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At the Goodyear Eagle F1 launch and the high cost of drifting

By Rigval on 09 Aug 2011

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I attended the Goodyear Eagle F1 Asymetric 2 and Goodyear Eagle F1 Directional 5 over at the Proton Test Track in Shah Alam, Malaysia recently. The whole day event put me in a Honda Civic 2.0 & 1.8 sedans, a 320i and taxi rides in the same cars too. It was all good fun and part of Goodyear in creating more consumer awareness to the users in this region. I suppose events like these do, but this time I'd like to talk about grassroots motorsport, in particular, drifting.

So what has drifting got to do with the launch in the first place? Quite a lot. You see, the Eagle F1 tires, both in the higher performance Asymetric 2 and the Directional 5 are competent handlers. The participants was taken in taxi rides around the Proton Test Track banked oval track at speeds in excess of 150km/h and the tires handled very predictably.

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Even through the high speed chicanes and banked corners ( both taken at over 145km/h in either a Honda Civic 2.0 & 1.8 sedan, BMW 525i or a BMW 320i) you can tell that the only person really worried was the passenger who had too much for lunch and wanted to keep its contents in the stomach instead of all over the floor of the cars (basically yours truly and a few other people who long ago realized that they are mortal instead of otherwise). The cars shod with the Eagle F1s handled well and even from the passenger seat you can tell that the drivers weren't at all worked up taking the corners and chicanes at speeds above 140km/h. This would mean that high speed lane changes and emergency maneuvers will not cause the cars to lose control. Unless you are a total twit, that is.

Anyway, these are high performance all-weather tires and being Goodyear tires, they are not really cheap rubber. Everything has a place in the price structure of tires sold and there are cheap ones and slightly pricier ones (that actually give you that extra 5-10% of grip or handling when you really need it). Anyway, since the Eagle F1s are actually on the higher echelons of tire prices, what got me wondering is the fact that if you are into grassroots motorsport like drifting, you would be broke faster than you can say “Goodyear Eagle F1 Asymetric 2” out loud.

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I should know. As after watching the Goodyear Drift Team run rings round the Proton skid pad for about 5 or so minutes per car. The team had two sessions, one the day before and the one which I attended and both exhibition sessions were less than 5 minutes long per drift car. By the end of the session the rear tires were totally spent. The front tires look new but the rears were gone. Strings of rubber as well as chunks were missing from the rear tires. It looked worse than the tires that I usually go through every 10 or so months and it is this fact that made me realize that the sport of drifting is actually ridiculously expensive to the beginner even if drifting is actually considered as grassroot motorsports.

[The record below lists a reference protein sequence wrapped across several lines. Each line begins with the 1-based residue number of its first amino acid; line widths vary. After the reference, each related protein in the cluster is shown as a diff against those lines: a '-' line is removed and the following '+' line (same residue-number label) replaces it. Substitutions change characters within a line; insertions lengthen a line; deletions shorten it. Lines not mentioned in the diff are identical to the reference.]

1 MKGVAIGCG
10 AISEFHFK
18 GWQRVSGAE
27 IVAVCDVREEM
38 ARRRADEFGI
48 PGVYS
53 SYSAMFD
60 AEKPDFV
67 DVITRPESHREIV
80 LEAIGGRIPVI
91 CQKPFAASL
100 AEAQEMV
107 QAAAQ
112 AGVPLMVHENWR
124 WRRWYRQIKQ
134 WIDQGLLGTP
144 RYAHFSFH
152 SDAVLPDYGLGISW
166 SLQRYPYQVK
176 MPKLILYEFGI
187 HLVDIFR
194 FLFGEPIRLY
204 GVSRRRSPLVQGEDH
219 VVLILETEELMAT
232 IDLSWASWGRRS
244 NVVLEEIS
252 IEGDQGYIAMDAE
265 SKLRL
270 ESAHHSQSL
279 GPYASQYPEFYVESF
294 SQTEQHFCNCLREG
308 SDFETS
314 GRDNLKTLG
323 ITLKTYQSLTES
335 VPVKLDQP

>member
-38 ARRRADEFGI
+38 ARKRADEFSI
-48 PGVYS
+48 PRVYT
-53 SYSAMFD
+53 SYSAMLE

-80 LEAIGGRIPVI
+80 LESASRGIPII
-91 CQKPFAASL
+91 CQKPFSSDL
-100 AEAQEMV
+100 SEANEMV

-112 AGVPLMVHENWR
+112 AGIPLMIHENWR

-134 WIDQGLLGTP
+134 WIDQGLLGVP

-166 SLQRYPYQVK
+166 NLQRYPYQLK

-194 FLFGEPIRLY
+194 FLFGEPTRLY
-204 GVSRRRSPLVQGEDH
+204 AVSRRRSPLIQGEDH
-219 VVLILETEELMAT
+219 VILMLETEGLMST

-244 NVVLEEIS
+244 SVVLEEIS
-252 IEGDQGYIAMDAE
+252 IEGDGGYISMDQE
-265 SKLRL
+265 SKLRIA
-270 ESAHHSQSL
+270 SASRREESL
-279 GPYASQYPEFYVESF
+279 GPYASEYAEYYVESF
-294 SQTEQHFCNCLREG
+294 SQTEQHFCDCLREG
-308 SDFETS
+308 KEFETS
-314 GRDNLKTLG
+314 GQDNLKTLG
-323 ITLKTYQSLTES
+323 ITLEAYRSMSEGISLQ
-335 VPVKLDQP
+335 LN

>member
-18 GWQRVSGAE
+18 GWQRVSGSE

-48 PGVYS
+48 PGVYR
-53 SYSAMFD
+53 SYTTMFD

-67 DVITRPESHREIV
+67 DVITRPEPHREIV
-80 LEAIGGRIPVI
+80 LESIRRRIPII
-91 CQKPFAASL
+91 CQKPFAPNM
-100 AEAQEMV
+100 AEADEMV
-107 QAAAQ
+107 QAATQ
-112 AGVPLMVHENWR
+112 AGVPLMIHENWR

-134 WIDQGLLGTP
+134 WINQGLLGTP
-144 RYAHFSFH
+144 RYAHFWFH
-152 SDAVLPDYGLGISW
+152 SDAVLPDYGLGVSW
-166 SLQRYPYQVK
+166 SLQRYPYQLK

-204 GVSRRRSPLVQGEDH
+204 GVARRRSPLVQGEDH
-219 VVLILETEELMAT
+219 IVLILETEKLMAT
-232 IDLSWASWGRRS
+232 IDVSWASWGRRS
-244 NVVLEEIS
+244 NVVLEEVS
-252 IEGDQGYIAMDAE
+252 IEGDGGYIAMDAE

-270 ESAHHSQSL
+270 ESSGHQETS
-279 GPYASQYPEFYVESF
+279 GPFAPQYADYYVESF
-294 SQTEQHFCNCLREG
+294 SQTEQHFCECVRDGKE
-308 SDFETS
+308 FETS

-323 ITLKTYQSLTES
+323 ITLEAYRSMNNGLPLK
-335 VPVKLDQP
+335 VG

Now if you entered a drift competition and went up against these guys you would have to come up with a lot of tires. These sponsored teams would get at least a few sets of tires every few races while those without any sponsorship would have to fork out thousands for proper rubber. Those that enter drift competition on a budget (a.k.a hunting for second hand tires at all the tire shops that they can think of) usually do not end up performing so well as those that have been sponsored.

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Say what you want but fresh new and familiar tires for drift cars make the handling predictable and consistent. Going for tires that have nearly no life left in them will not make you win races. I think it is as simple as that.

So while it may be fun oversteering that old Toyota or Nissan around some drift course it actually is a killer to your pocket. Of course one has to start somewhere but its going to cost you a whole lot of tires until you do get noticed.

May I suggest Time Attack or Gymkhana for affordable motorsport competition? You could enter your bone stock Suzuki Swift or in the photo below, a BMW 320i and still win something. Unless you're me and get a little lost around the cones. I actually have the tendancy to get lost around a small time attack circuit. The James May “Captain Slow” (of Top Gear) syndrome you might say.

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malaysia, motoring, motorsports and 17 more...

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Written by Rigval
Born in 1972. Married with a kid. Loves B-road drives and have driven cars from the 1950s to date.

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